DENMARK. Copenhagen Airports has reported a +2% year-on-year revenue increase from its shopping centre in the first six months of 2018, to DKK405 million (US$62.3 million).

That figure is below the +3.1% increase in passenger traffic at Copenhagen Airport in the period. A record 14.5 million travellers were handled, a factor considered one of the main drivers in the shopping centre revenue increase. An improved shop and brand mix and the addition of more units in connection with the expansion of the security checkpoint also contributed.

Source (all charts): Copenhagen Airports
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The restaurant segment made a significant contribution and was boosted by the addition of a new Lagkagehuset unit plus five new outlets. These have been opened both before and after the security checkpoint to serve the 60% of passengers who shop or eat before boarding. New units include Danish brands with international ambitions, such as Mikkeller, Wood Wood, Cock’s and Cows and Oh! By Kopenhagen Fur.

Speciality stores experienced a slight decline in revenue, which Copenhagen Airports attributed to the extensive rebuilding work taking place in connection with the expansion of Terminal 2.

The airport’s Tax Free store also experienced a slight drop in revenue, but it too has been undergoing renovation this year.

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Revenue from parking grew +10.6%. An amended price structure introduced in 2017 has helped to increase the average transaction value, Copenhagen Airports said.

Other concession revenue grew +8.5%, mainly because of continued growth in the airport’s advertising contract with Airmagine.

The record passenger growth contributed to a +0.5% increase in overall revenue, but pre-tax  profit, excluding one-off items, was DKK 710.7m (US$109.25m), down -6.2% on the same period in 2017. This was attributed to a reduction in charges from 1 April 2018, higher depreciation charges and higher staff costs.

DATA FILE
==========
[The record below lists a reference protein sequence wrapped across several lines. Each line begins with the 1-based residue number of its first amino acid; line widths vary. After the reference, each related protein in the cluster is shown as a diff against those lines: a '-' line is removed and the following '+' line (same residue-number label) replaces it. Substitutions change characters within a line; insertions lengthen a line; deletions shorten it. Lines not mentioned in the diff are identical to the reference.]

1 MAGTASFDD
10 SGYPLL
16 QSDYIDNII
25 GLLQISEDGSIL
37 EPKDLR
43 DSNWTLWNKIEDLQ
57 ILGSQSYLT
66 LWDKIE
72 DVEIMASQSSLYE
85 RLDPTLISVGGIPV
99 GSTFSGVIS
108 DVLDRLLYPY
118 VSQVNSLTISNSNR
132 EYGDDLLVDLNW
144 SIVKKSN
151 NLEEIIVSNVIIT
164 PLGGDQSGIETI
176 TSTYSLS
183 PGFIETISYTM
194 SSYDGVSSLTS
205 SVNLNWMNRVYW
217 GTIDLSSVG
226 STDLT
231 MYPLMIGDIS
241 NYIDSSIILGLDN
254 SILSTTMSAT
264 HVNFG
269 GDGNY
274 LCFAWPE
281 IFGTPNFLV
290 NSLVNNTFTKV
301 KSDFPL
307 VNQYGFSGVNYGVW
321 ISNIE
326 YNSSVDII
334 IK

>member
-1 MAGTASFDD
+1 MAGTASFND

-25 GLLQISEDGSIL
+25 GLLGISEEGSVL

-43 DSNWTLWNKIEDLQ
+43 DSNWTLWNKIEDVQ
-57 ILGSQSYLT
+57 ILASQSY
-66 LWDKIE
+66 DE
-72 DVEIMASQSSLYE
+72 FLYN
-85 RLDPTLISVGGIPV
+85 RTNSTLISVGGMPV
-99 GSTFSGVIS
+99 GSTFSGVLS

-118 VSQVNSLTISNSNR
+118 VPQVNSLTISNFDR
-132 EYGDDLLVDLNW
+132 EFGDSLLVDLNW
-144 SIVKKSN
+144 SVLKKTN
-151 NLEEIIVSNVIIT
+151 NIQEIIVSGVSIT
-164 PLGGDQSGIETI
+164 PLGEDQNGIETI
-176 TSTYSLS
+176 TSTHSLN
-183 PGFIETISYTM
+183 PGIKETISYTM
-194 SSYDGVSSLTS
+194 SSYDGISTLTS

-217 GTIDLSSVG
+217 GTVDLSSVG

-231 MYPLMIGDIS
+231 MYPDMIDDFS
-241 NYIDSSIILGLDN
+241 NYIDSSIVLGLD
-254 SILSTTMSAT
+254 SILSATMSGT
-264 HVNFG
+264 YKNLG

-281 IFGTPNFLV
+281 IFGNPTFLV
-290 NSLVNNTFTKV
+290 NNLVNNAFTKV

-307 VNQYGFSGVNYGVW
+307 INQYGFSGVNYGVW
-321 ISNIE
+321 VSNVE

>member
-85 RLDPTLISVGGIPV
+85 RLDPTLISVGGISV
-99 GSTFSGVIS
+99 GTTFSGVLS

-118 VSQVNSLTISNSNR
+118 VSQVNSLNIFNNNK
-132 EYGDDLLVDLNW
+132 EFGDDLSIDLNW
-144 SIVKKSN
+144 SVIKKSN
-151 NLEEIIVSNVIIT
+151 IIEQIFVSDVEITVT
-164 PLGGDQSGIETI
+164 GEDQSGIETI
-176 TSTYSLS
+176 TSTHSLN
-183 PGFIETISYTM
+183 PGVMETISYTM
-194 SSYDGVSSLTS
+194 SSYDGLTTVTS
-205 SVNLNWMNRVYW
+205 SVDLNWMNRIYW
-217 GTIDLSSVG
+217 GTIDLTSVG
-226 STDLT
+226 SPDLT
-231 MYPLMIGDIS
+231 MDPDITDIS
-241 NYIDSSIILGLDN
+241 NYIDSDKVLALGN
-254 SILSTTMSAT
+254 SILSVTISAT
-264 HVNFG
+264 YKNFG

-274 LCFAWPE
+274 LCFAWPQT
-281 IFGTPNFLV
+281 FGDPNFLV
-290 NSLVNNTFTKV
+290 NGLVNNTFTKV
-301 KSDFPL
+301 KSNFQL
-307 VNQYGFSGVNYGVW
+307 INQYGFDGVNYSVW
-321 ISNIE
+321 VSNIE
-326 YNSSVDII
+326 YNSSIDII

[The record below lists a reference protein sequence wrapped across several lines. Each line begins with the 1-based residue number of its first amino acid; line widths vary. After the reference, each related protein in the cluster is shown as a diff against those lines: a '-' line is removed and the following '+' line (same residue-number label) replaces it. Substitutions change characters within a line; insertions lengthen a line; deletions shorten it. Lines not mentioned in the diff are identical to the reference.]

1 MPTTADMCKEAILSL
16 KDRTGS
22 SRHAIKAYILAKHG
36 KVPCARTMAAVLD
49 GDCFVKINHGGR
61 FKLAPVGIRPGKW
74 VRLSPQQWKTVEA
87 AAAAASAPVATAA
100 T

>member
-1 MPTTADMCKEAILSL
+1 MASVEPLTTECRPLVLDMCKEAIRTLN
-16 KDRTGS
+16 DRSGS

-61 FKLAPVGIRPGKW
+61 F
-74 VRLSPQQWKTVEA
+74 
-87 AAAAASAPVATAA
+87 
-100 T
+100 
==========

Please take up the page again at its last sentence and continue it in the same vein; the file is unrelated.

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The airport, which is the largest in the Nordic countries, has inaugurated the first phase of its 4,000sq m airside expansion, which will accommodate new walking and seating areas as well as new shops and places to eat.

Long-haul, intercontinental routes were the main factor in the increase in passenger numbers, with a +9.2% increase primarily down to new routes, the airport said.

Cathay Pacific opened a direct route to Hong Kong, Air China to Beijing, and both Norwegian and Royal Jordanian Airlines started flying to the Jordanian capital, Amman. Copenhagen now has more than 40 direct routes to destinations outside Europe.

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Based on the expected traffic programme for 2018, a further increase in the total number of passengers is anticipated. Operating costs are expected to be higher than in 2017, primarily due to the expected rise in passenger numbers, stricter regulatory requirements and cost inflation, although the airport believes this will partly be offset by a continuing focus on operating cost efficiencies.